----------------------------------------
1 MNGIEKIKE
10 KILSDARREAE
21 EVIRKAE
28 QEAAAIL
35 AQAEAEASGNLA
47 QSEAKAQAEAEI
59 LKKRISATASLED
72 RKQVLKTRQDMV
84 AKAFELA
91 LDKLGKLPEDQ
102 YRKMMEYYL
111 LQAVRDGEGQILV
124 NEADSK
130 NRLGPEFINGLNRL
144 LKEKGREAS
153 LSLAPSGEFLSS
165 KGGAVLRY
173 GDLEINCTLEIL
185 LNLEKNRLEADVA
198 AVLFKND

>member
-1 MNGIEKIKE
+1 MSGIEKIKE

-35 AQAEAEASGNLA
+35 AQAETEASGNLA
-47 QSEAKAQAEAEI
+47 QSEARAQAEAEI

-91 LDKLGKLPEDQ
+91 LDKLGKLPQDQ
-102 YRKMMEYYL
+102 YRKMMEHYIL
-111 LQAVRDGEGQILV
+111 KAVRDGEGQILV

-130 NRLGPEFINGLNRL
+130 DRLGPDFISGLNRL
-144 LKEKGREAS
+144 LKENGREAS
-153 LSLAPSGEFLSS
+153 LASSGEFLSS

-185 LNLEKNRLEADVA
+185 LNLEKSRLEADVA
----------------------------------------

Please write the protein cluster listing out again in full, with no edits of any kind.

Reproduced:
1 MNGIEKIKE
10 KILSDARREAE
21 EVIRKAE
28 QEAAAIL
35 AQAEAEASGNLA
47 QSEAKAQAEAEI
59 LKKRISATASLED
72 RKQVLKTRQDMV
84 AKAFELA
91 LDKLGKLPEDQ
102 YRKMMEYYL
111 LQAVRDGEGQILV
124 NEADSK
130 NRLGPEFINGLNRL
144 LKEKGREAS
153 LSLAPSGEFLSS
165 KGGAVLRY
173 GDLEINCTLEIL
185 LNLEKNRLEADVA
198 AVLFKND

>member
-1 MNGIEKIKE
+1 MSGIEKIKE

-35 AQAEAEASGNLA
+35 AQAETEASGNLA
-47 QSEAKAQAEAEI
+47 QSEARAQAEAEI

-91 LDKLGKLPEDQ
+91 LDKLGKLPQDQ
-102 YRKMMEYYL
+102 YRKMMEHYIL
-111 LQAVRDGEGQILV
+111 KAVRDGEGQILV

-130 NRLGPEFINGLNRL
+130 DRLGPDFISGLNRL
-144 LKEKGREAS
+144 LKENGREAS
-153 LSLAPSGEFLSS
+153 LASSGEFLSS

-185 LNLEKNRLEADVA
+185 LNLEKSRLEADVA